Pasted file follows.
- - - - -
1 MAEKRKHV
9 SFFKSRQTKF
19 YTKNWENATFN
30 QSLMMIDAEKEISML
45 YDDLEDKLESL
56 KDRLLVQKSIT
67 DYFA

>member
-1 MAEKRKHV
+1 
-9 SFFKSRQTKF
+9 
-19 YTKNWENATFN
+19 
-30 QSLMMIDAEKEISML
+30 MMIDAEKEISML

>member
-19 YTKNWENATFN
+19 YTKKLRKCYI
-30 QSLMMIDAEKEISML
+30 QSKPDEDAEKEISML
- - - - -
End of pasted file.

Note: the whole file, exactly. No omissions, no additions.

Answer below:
1 MAEKRKHV
9 SFFKSRQTKF
19 YTKNWENATFN
30 QSLMMIDAEKEISML
45 YDDLEDKLESL
56 KDRLLVQKSIT
67 DYFA

>member
-1 MAEKRKHV
+1 
-9 SFFKSRQTKF
+9 
-19 YTKNWENATFN
+19 
-30 QSLMMIDAEKEISML
+30 MMIDAEKEISML

>member
-19 YTKNWENATFN
+19 YTKKLRKCYI
-30 QSLMMIDAEKEISML
+30 QSKPDEDAEKEISML